A Chicago man acquitted of murder after spending more than 17 years in prison filed a federal lawsuit Monday that seeks more than $360 million dollars from those who allegedly falsely imprisoned him. Nathson E. Fields claims he spent 17 years and 11 months in prison after being falsely arrested, indicted and convicted for the April 28, 1984, shooting deaths of Talman Hickman and Jerome Smith on the 700 block of East 39th Street. He was acquitted of the murders on April 8, 2009, following a retrial, according to a suit filed in U.S. District Court. Fields is a former high-ranking gang member for the El Rukn street gang, according to the Chicago Sun-Times. The suit lists 38 defendants, including the City of Chicago, Chicago Mayor Richard M. Daley, former and current Chicago Police superintendents, former and current Chicago Police officers, the Fraternal Order of Police, Cook County, the Cook County State's Attorney's office, former and current Cook County state's attorneys,

The Death Penalty in the Socialist Republic of Vietnam

The International Federation for Human Rights (FIDH) today released a special edition for the 4th Congress against the death penalty, a report on the death penalty in the Socialist Republic of Vietnam, entitled " The Death Penalty in the Socialist Republic of Vietnam ." As 1,700 abolitionists from over 100 countries gather in Geneva for the 4th World Congress against the Death Penalty, the Vietnam Committee on Human Rights (CVHR) and the International Federation for Human Rights (FIDH) express their opposition to the use of this inhuman and degrading punishment and call upon Vietnam to implement an immediate moratorium as a 1st step to abolishing the death penalty. In Vietnam, statistics on capital punishment are classified State secrets." The State-controlled media has reported 11 death sentences since January 2010, and 58 death sentences in 2009, 14 of them for drug offences. However, the real figures are much higher. Peaceful dissent is punishable by death under vague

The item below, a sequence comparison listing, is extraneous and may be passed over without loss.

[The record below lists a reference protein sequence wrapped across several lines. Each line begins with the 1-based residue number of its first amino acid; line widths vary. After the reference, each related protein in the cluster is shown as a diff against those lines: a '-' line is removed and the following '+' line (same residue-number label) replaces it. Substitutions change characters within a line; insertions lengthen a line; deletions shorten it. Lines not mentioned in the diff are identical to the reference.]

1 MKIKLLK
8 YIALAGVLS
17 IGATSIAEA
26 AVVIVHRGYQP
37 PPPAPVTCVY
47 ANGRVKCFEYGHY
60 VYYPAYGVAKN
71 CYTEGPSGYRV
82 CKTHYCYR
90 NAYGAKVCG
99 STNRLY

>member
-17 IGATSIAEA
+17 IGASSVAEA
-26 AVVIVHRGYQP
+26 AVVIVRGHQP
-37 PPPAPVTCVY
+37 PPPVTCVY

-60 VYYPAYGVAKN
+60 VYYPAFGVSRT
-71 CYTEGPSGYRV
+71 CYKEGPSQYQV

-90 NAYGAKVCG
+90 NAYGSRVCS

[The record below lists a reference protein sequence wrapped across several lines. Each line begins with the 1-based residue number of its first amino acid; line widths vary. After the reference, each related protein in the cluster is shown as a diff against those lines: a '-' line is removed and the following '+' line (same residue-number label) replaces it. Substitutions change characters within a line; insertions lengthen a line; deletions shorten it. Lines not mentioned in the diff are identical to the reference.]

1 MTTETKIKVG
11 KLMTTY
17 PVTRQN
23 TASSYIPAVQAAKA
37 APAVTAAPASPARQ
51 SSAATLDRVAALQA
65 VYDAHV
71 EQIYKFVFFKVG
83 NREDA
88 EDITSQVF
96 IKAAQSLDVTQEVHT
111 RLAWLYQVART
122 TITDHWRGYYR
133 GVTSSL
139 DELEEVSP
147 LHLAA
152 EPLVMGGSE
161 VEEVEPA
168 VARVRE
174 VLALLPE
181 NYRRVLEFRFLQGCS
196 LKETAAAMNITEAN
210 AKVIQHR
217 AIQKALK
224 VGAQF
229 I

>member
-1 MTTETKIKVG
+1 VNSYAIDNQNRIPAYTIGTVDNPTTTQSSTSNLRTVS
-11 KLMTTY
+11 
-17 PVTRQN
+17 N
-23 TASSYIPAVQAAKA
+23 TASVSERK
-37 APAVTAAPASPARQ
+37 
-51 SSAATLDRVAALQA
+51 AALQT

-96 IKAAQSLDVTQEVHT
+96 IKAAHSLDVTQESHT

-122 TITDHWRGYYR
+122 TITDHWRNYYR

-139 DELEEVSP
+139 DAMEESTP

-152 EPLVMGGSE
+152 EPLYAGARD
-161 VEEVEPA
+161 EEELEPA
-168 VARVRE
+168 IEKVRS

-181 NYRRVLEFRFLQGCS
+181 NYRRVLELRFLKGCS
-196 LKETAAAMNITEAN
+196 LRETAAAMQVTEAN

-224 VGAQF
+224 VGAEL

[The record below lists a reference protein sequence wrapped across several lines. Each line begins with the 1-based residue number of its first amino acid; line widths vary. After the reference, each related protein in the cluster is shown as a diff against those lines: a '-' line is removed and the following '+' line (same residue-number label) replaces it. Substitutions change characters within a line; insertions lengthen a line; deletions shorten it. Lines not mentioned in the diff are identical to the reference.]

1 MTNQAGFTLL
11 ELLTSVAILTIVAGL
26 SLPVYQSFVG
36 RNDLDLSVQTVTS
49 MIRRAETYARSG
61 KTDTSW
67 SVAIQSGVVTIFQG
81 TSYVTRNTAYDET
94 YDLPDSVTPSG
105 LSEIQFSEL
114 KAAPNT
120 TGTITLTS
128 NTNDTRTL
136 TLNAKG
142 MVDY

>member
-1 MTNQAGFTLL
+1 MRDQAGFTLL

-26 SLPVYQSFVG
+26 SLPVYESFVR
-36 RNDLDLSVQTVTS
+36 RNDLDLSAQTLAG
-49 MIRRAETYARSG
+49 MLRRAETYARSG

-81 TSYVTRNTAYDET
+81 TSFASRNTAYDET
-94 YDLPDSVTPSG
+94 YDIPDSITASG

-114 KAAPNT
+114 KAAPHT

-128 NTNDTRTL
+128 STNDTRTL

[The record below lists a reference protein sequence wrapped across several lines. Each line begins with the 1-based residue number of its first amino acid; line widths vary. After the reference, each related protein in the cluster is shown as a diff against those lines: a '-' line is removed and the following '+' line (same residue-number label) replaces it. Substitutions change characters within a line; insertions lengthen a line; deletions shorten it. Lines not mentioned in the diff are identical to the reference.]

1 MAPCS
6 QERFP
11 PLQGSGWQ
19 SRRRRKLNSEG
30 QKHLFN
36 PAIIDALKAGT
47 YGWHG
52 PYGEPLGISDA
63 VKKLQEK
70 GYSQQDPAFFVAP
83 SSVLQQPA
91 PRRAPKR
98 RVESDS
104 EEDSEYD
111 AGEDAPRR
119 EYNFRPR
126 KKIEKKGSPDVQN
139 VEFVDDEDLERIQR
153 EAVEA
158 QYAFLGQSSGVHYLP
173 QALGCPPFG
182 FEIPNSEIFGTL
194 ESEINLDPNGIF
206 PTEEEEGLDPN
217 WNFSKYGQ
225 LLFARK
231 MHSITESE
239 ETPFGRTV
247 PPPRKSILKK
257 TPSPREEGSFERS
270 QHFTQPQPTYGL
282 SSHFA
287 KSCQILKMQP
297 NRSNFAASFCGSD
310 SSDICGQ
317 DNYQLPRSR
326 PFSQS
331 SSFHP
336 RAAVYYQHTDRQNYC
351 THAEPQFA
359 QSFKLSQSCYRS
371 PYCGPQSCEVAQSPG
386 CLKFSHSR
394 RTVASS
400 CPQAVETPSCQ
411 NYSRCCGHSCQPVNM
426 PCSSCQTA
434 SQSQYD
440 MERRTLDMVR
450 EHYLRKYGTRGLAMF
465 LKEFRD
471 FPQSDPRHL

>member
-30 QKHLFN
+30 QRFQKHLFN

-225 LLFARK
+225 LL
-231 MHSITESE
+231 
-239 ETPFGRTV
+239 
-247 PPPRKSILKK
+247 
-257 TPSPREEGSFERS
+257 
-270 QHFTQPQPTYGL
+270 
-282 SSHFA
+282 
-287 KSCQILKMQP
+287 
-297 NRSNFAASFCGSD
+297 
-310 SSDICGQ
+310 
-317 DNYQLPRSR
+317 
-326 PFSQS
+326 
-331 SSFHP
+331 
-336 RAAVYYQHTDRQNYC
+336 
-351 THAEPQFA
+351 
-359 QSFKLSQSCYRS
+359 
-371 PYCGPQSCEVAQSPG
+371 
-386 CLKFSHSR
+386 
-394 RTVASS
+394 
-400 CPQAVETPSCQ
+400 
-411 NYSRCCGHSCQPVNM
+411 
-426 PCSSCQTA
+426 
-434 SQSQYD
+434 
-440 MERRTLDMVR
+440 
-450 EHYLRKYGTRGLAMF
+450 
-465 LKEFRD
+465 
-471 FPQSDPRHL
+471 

Japan: Lay judges to hear murder case with possibility of death sentence

The trial of a murder-robbery case started at the Tottori District Court on Tuesday, and prosecutors may possibly seek the death sentence under the lay judge system for the 1st time. The 55-year-old defendant, Hiroshi Kageyama, is accused of killing Hideo Ishitani, 82, and Ishitani's cohabiter Masako Omori, 74, in Yonago, Tottori Prefecture, on Feb 21 last year and stealing 70,000 yen in cash, according to the indictment. Kageyama worked at Ishitanis accounting office. Kageyama admitted to the killings but said robbery was not the motive, denying part of the indictment at the first hearing. It is the 1st time for a murder-robbery case involving more than 1 victim to be examined by citizen judges since the 1st lay judge trial was held in Tokyo last August. The statutory penalty for murder-robbery is capital punishment or life imprisonment. 4 men and 2 women were chosen as lay judges and 2 men and 2 women as their substitutes. The verdict will be handed down on March 2. Source: Japan

Save Linda Carty

British grandmother Linda Carty (pictured) was wrongfully sentenced to death by a Texan court and is now dangerously close to execution. Please watch this video about her disastrous case - and find out how you can help save her life. Who is Linda Carty? After a catastrophically flawed trial, Linda Carty was sentenced to death in February 2002 and faces execution within months. She desperately needs your help. * Watch a video featuring Linda, her family and lawyers explaining what went wrong in her case * Listen to Linda's appeal to the British people * Watch Reprieve's Clare Algar talk about Linda's case on Sky * Look back at Linda's case history Why is Linda Carty on death row? Linda would certainly not be on death row today if she had had a decent defence lawyer at trial. Her story is a damning indictment of the Texas justice system, and exposes the perils of being poor and vulnerable in the USA. Linda was born on 5 October 1958 on the Caribbean island of St Kitts t

USA: The Other Death Penalty Project Announces Letter-Writing Campaign to Anti-Death Penalty Groups

Today, thousands of prisoners around the country will be mailing letters to numerous death penalty abolitionist groups asking them to stop advocating for life without the possibility of parole as a supposedly humane alternative to lethal injection. The Other Death Penalty Project, a group comprised solely of prisoners serving life without possibility of parole -- the other death penalty -- categorically rejects this hypocritical position taken by too many death penalty abolitionists. Death at the hands of the state, whether by lethal injection or lethal imprisonment, is the death penalty. The Other Death Penalty Project, similarly, rejects the proposition that life without the possibility of parole is a necessary 1st step toward ultimate abolition of the death penalty. The distinction is one of method, not kind. Instead of moving to the elimination of death sentences, this tactic of trading slow executions for quick executions has resulted in an explosion of men and women sentenced t

Belarus on its own way towards capital punishment ban